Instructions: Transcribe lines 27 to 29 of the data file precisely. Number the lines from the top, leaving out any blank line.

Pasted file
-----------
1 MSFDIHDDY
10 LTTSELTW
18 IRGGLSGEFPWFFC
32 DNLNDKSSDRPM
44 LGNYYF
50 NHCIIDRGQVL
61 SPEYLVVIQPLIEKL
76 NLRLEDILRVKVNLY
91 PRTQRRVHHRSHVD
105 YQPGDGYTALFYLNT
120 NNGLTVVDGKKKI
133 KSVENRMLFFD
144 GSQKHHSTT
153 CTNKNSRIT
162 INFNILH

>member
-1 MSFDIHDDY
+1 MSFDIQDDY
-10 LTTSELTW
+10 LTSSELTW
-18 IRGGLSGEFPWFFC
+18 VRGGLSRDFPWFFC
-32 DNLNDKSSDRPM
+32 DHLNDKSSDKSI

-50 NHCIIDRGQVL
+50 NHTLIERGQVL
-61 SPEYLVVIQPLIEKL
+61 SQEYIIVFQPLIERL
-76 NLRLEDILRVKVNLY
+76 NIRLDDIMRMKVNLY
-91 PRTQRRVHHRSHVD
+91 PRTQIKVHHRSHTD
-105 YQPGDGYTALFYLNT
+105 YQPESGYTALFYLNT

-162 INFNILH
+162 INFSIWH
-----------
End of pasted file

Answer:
-61 SPEYLVVIQPLIEKL
+61 SQEYIIVFQPLIERL
-76 NLRLEDILRVKVNLY